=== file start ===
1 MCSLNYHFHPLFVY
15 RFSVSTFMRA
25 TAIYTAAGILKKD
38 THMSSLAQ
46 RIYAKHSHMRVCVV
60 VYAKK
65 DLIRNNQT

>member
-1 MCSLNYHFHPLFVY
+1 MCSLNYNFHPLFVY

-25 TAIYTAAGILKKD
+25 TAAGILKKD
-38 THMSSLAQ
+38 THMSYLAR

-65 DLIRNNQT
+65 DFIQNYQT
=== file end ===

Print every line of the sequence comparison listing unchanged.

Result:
1 MCSLNYHFHPLFVY
15 RFSVSTFMRA
25 TAIYTAAGILKKD
38 THMSSLAQ
46 RIYAKHSHMRVCVV
60 VYAKK
65 DLIRNNQT

>member
-1 MCSLNYHFHPLFVY
+1 MCSLNYNFHPLFVY

-25 TAIYTAAGILKKD
+25 TAAGILKKD
-38 THMSSLAQ
+38 THMSYLAR

-65 DLIRNNQT
+65 DFIQNYQT